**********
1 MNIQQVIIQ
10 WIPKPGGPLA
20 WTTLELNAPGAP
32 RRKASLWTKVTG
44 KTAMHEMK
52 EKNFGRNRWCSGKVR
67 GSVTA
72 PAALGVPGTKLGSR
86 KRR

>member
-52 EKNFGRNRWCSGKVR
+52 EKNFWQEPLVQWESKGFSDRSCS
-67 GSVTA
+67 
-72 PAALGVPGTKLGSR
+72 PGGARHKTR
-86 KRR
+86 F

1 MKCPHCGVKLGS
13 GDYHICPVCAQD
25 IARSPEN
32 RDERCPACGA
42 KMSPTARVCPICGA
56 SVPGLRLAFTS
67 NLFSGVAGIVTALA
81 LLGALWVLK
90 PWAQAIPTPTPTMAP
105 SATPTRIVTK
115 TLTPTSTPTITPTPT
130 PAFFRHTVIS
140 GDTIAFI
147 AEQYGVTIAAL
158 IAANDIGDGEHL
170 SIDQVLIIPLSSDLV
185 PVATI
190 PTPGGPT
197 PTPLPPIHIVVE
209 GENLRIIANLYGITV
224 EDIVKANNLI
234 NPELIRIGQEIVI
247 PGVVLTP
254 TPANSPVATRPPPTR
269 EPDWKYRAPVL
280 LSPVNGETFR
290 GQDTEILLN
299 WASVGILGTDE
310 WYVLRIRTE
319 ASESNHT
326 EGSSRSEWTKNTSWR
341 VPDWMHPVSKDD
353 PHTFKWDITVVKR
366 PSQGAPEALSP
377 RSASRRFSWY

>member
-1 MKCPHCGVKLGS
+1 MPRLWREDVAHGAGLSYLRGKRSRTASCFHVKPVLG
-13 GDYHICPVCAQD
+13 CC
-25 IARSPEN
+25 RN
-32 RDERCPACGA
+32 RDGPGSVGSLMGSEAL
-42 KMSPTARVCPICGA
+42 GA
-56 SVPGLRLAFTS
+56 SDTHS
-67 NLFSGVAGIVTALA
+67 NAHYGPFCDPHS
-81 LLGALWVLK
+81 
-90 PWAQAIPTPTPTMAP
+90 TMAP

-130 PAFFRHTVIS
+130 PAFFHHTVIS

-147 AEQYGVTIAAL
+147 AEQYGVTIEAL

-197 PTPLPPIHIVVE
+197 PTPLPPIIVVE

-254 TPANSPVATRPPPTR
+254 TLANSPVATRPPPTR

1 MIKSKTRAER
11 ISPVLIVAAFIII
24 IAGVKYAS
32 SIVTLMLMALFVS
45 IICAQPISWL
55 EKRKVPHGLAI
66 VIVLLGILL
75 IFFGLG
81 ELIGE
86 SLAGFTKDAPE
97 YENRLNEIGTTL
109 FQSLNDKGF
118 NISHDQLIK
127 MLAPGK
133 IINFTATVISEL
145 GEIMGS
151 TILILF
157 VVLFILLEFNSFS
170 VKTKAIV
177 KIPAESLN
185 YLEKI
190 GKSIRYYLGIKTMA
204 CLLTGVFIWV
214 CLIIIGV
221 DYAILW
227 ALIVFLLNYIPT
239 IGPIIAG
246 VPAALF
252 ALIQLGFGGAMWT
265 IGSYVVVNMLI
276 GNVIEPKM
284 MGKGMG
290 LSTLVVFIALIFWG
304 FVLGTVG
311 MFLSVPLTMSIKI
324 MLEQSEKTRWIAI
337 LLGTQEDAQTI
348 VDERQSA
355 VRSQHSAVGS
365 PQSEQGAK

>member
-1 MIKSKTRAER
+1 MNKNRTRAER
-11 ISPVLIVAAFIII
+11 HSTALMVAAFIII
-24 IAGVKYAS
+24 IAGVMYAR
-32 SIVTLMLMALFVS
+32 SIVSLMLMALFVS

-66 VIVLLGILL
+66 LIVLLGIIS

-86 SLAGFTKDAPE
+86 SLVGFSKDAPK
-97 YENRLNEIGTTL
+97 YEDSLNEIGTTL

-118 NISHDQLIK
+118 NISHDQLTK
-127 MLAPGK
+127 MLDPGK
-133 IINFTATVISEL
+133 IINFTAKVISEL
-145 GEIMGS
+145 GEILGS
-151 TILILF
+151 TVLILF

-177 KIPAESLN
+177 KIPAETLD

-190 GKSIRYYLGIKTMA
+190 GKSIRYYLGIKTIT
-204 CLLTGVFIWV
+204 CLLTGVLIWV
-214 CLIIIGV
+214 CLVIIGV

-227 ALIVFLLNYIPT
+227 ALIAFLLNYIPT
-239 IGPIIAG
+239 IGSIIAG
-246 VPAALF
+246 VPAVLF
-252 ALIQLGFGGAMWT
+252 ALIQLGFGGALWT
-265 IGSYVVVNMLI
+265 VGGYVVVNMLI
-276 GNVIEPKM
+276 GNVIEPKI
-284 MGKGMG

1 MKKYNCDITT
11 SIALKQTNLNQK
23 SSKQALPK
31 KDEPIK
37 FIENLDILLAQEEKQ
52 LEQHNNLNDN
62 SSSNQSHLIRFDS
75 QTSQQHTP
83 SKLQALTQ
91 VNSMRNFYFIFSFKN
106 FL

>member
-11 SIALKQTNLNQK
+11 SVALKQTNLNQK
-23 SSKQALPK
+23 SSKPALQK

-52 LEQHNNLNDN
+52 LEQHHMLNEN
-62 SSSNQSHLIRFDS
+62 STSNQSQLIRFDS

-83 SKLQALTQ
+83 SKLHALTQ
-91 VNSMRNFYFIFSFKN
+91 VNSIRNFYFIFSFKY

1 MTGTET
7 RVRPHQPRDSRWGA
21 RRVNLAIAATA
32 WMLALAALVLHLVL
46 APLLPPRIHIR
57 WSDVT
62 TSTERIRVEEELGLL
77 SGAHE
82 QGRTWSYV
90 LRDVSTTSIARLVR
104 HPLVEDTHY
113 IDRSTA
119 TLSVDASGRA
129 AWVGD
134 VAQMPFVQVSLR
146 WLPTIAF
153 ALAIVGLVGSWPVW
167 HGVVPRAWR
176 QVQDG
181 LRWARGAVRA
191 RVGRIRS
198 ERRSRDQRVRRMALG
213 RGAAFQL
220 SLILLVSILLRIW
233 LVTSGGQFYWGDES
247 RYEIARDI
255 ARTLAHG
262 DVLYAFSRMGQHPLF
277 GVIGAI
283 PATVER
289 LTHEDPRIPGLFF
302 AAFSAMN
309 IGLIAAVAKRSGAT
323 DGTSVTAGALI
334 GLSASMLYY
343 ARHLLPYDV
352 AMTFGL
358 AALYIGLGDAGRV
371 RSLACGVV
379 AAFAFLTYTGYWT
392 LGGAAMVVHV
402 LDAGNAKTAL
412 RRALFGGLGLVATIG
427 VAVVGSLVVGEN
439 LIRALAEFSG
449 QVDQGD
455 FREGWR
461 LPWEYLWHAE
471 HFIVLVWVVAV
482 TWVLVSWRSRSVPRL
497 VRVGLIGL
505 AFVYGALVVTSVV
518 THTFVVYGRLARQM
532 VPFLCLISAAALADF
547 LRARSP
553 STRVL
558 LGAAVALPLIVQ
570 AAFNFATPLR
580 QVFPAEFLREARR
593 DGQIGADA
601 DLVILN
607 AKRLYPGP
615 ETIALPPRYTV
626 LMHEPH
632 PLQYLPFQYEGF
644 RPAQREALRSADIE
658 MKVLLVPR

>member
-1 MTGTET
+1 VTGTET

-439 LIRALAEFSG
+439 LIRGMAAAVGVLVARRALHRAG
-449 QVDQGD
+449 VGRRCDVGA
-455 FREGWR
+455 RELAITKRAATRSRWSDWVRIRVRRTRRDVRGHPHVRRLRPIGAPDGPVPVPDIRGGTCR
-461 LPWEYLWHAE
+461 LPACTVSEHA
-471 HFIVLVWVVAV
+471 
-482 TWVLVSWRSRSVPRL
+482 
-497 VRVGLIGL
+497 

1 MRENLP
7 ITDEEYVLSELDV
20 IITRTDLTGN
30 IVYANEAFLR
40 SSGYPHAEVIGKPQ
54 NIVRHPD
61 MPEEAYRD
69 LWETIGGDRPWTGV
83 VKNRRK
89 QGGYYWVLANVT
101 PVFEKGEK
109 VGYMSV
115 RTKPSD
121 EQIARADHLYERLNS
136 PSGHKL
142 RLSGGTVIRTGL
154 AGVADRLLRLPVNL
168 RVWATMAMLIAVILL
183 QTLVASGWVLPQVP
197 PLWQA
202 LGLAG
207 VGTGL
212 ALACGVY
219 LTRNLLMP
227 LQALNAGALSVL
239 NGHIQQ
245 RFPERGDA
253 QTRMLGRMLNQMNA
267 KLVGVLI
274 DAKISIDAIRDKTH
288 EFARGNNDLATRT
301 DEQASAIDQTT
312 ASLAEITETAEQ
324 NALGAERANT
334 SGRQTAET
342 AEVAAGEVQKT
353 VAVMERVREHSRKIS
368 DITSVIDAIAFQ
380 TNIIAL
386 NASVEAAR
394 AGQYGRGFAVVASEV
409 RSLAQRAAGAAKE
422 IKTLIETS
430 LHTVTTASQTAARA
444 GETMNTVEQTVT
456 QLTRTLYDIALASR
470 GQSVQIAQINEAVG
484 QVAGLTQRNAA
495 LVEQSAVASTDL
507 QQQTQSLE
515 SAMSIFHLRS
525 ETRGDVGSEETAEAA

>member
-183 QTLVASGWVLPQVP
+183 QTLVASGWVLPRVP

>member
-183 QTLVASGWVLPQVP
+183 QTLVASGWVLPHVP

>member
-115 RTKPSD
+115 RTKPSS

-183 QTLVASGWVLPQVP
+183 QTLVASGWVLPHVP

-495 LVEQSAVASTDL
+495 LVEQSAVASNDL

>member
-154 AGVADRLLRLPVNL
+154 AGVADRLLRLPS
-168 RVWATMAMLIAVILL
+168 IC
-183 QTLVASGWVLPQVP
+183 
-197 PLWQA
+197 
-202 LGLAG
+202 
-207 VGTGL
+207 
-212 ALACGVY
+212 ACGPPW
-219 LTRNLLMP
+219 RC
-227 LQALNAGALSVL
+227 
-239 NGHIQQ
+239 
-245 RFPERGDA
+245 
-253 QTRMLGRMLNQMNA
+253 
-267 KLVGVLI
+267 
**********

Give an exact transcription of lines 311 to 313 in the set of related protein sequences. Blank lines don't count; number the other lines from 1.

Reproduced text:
353 VAVMERVREHSRKIS
368 DITSVIDAIAFQ
380 TNIIAL